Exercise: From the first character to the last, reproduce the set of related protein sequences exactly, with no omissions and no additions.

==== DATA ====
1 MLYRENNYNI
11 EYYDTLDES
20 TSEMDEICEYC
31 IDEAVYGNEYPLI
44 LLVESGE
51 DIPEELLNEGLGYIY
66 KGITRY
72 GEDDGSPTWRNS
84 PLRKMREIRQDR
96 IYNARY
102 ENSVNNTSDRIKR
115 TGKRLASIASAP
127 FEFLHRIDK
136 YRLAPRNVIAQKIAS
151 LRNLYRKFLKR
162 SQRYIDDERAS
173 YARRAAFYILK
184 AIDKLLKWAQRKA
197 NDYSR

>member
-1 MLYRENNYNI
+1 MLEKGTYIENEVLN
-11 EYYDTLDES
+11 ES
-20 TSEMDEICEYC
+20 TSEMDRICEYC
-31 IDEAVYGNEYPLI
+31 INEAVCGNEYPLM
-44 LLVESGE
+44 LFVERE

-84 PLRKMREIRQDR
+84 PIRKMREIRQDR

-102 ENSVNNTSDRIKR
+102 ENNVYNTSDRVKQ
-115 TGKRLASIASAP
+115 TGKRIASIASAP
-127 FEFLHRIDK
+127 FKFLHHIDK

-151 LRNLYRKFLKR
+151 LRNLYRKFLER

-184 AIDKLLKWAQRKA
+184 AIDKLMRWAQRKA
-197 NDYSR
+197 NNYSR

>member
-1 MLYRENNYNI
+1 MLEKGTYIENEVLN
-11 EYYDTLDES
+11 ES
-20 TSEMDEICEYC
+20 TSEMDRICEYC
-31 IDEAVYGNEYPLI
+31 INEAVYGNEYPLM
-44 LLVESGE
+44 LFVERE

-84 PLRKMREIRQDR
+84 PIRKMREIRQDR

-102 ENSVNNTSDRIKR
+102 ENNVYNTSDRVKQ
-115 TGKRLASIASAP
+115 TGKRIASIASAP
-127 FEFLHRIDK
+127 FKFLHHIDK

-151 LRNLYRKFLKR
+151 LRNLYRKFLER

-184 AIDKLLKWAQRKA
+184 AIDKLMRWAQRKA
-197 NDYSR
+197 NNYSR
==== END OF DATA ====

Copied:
1 MLYRENNYNI
11 EYYDTLDES
20 TSEMDEICEYC
31 IDEAVYGNEYPLI
44 LLVESGE
51 DIPEELLNEGLGYIY
66 KGITRY
72 GEDDGSPTWRNS
84 PLRKMREIRQDR
96 IYNARY
102 ENSVNNTSDRIKR
115 TGKRLASIASAP
127 FEFLHRIDK
136 YRLAPRNVIAQKIAS
151 LRNLYRKFLKR
162 SQRYIDDERAS
173 YARRAAFYILK
184 AIDKLLKWAQRKA
197 NDYSR

>member
-1 MLYRENNYNI
+1 MLEKGTYIENEVLN
-11 EYYDTLDES
+11 ES
-20 TSEMDEICEYC
+20 TSEMDRICEYC
-31 IDEAVYGNEYPLI
+31 INEAVCGNEYPLM
-44 LLVESGE
+44 LFVERE

-84 PLRKMREIRQDR
+84 PIRKMREIRQDR

-102 ENSVNNTSDRIKR
+102 ENNVYNTSDRVKQ
-115 TGKRLASIASAP
+115 TGKRIASIASAP
-127 FEFLHRIDK
+127 FKFLHHIDK

-151 LRNLYRKFLKR
+151 LRNLYRKFLER

-184 AIDKLLKWAQRKA
+184 AIDKLMRWAQRKA
-197 NDYSR
+197 NNYSR

>member
-1 MLYRENNYNI
+1 MLEKGTYIENEVLN
-11 EYYDTLDES
+11 ES
-20 TSEMDEICEYC
+20 TSEMDRICEYC
-31 IDEAVYGNEYPLI
+31 INEAVYGNEYPLM
-44 LLVESGE
+44 LFVERE

-84 PLRKMREIRQDR
+84 PIRKMREIRQDR

-102 ENSVNNTSDRIKR
+102 ENNVYNTSDRVKQ
-115 TGKRLASIASAP
+115 TGKRIASIASAP
-127 FEFLHRIDK
+127 FKFLHHIDK

-151 LRNLYRKFLKR
+151 LRNLYRKFLER

-184 AIDKLLKWAQRKA
+184 AIDKLMRWAQRKA
-197 NDYSR
+197 NNYSR